District 17 state lawmakers were told at a pre-legislative forum Nov. 16 in Vermillion that the burden of the costs of higher education is shifting from state government to students.
It's a disturbing trend, Mike Jockey, chair of the faculty senate at the University of South Dakota, told newly-elected state Sen. Eldon Nygaard of Vermillion, and Reps.-elect Jamie Boomgarden and Tom Jones.
The pre-legislative forum, sponsored by the Vermillion Chamber of Commerce and Development Company's Legislative Affairs Committee, was held in city hall.
"My concern has to do with the overall state of the financial health of the university system, particularly here in the state of South Dakota," Yockey told the lawmakers.
In a verbal report to the three legislators, Yockey used data from the 2009 state higher education finance report, which is put together by the state higher education executive officers group. The report removes factors such as research funding, and boils its data down to main sources of income for the university system: tuition dollars and state appropriations.
According to the report, state appropriations have declined per full time equivalent (FTE) university student in South Dakota by 22 percent in the years 2005 through 2009.
"These are all adjusted by inflation and cost of living," Yockey said. "Our tax appropriations per FTE have declined significantly – the second worse of all of the states."
The report also shows that students attending South Dakota universities bear a larger burden of the cost of higher education, compared to other states.
"Our students pay over 60 percent of the total costs of their education in tuition and fees," Yockey said. "Instead of being funded through the state, we expect our students to fund their own higher education."
Yockey also presented data from the report that shows the total education revenues spent per FTE students in the university system.
"This is a combination of tuition and state dollars that are provided," he said. "South Dakota, in the five year period between 2004 and 2009, had a total FTE reduction of 10.2 percent in financing. We pay now 10 percent less per FTE than we did in 2004 in combined tuition and state appropriations. We're one of very states that actually pay less per FTE now than we did in 2004."
The report also reveals that, on average over the last 25 years, South Dakota has ranked, at best, fifth or seventh from the bottom of all states in overall educational appropriation.
"Particularly in 2009, we were well below the national averages," he said. The same outcome – a ranking near the bottom when compared to other states – occurs in the report when the revenue data includes a combination of tuition from students and revenue from the state."
I would remind you again that all of these numbers have been calculated compensating for cost of living adjustments and so forth," Yockey told the lawmakers, "so it's not like we're comparing ourselves to California on a dollar-for-dollar basis.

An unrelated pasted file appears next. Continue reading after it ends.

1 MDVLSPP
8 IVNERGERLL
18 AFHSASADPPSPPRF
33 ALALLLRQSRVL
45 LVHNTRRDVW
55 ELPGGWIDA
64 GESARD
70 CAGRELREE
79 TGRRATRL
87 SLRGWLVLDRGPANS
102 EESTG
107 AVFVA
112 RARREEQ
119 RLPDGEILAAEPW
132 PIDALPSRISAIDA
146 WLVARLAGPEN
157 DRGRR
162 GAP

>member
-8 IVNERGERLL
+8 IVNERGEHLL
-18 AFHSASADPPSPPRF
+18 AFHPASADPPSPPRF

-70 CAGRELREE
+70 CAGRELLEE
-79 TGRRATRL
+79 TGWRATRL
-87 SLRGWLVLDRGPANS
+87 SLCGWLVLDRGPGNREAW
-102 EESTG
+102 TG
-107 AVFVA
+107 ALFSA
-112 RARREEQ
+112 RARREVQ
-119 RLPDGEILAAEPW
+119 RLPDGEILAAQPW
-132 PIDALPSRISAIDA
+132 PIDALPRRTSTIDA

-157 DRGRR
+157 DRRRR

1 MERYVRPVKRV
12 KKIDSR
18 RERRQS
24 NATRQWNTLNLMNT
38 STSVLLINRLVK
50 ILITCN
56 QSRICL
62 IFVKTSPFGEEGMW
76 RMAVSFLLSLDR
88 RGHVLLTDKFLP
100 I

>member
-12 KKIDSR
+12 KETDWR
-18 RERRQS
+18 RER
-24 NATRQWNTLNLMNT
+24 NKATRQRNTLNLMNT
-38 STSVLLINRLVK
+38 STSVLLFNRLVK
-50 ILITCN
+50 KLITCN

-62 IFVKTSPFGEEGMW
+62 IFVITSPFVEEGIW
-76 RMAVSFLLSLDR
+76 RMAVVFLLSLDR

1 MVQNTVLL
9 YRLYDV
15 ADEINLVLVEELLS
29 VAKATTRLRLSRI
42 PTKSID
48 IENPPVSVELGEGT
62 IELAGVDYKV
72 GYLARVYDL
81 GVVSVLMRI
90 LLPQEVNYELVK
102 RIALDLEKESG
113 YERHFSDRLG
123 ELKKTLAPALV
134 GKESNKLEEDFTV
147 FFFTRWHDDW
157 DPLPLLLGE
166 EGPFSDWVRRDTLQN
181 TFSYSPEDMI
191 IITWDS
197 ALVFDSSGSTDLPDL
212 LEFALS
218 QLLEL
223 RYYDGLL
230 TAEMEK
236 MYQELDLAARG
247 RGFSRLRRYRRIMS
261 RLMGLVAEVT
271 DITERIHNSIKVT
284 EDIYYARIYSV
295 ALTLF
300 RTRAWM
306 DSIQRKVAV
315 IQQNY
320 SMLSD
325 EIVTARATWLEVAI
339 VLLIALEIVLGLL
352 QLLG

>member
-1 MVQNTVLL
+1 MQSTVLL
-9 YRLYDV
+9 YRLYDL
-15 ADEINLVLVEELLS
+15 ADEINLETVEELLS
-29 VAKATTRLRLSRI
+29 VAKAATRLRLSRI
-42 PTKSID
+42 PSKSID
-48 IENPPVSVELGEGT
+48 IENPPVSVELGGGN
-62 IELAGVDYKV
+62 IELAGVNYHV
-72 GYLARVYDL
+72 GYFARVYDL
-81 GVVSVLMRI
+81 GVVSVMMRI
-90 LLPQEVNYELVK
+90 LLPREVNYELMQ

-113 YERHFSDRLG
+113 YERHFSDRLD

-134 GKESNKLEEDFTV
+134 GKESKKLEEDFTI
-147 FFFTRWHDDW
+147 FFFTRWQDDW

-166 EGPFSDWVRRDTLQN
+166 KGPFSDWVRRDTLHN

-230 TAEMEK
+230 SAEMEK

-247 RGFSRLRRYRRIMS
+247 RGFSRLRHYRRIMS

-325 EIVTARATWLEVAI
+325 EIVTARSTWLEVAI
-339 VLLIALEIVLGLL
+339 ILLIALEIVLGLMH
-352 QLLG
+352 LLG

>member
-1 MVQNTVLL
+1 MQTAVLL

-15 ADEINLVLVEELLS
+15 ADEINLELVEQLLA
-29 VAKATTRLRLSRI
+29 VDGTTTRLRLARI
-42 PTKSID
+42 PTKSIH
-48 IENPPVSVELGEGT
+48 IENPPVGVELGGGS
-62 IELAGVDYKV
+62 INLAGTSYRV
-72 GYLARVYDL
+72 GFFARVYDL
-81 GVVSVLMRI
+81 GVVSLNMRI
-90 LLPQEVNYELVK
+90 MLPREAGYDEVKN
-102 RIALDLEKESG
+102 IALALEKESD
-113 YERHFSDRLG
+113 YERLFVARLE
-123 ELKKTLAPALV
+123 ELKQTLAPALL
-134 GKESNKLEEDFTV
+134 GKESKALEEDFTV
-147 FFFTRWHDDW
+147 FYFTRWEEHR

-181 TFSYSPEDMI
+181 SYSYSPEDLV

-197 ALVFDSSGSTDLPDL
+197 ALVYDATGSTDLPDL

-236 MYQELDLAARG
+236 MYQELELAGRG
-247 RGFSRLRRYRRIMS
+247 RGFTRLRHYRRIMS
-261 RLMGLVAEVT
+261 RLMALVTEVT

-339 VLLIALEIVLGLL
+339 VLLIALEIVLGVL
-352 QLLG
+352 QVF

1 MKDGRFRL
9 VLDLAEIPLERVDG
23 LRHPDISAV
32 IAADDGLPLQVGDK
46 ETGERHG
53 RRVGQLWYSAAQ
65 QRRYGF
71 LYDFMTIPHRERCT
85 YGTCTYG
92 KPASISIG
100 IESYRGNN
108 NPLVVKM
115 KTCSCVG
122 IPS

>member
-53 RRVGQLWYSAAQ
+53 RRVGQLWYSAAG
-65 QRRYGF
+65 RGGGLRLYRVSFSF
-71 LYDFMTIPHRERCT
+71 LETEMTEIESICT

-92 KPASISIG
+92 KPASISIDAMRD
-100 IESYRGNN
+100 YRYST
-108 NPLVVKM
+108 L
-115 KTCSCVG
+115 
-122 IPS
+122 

"As you can see gentlemen, it's not a pretty picture," he added. "I recognize, and I do not envy your position under the current tax situation and the appropriations that need to be made, but we feel, at least in this community and particularly the faculty here, that higher education is an investment in our future; that students need to be able to receive higher education in order to find working jobs, to be able to provide for families and to be able to bring revenue into the state. If they are unable to do that, obviously they will look elsewhere."
Yockey said his biggest concern is the cost burden that students attending South Dakota's state-run universities must bear.
"If we have the students financing an ever-larger portion of their education through student loans, then they start out behind the 8-ball. They aren't able to invest in a new business or be able to start off and to make purchases as we hope they would be able to do," he said, "such as buying a home and the things that they would like to be able to provide."
Yockey asked the lawmakers to consider all of the financial trends that he discussed as they return to Pierre for another session of the state Legislature in January.
"Particularly since higher education has taken a pretty good hit over the last couple years with the budget as we have reduced state appropriations to that and then shifted the cost burden even further to students than we have in the past," he said. "We ask that we not continue that trend, in spite of the difficult circumstances that we know we find ourselves in."
"I'm a former teacher and coach, both in high school and college, and you have got a partnership," Jones told Yockey. "However big or however small, I will be a friend of education."
"Would you suggest that we are deep trouble here in South Dakota, in higher education?" Nygaard asked Yockey.
"I would like to think not. We worry about the financing. I know that the people I work with are very dedicated, and although the salaries here are not comparable to what they are in other places, we love this state and we love the people here," Yockey said, "and I think we have good employees across the board," he said.
"I think that helps to compensate for some of the cost factors that may not be in our favor right now."But you can only do so much with so little," he said. "It does concern me that we shift more and more costs to students."